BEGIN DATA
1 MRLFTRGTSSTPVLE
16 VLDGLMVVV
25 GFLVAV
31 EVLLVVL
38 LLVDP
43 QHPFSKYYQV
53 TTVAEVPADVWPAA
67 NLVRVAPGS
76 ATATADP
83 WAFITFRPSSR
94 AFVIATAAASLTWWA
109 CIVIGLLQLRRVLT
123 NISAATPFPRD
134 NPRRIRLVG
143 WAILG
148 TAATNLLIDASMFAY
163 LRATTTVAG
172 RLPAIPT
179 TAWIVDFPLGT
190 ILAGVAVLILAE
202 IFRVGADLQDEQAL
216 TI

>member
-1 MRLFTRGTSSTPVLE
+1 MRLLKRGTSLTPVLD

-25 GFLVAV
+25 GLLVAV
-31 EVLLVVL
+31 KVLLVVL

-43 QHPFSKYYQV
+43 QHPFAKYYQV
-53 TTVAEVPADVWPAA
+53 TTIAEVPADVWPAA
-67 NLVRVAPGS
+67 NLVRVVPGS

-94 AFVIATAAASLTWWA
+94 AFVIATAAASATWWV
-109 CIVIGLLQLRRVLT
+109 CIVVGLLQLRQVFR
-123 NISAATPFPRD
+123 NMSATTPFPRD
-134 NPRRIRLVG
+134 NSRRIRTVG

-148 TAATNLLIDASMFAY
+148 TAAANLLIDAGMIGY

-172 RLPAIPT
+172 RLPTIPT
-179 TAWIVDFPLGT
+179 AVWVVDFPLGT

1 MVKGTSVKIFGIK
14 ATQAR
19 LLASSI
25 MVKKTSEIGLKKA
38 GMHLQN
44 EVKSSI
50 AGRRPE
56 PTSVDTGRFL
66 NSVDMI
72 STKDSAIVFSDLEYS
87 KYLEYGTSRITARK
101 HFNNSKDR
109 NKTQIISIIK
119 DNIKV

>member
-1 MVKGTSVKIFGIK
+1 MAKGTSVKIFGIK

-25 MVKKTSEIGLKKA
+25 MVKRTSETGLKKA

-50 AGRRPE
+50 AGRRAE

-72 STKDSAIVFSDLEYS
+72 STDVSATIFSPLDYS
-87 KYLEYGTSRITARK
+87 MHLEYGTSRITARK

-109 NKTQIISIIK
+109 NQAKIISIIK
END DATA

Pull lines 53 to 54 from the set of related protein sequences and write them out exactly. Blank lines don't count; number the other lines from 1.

25 MVKKTSEIGLKKA
38 GMHLQN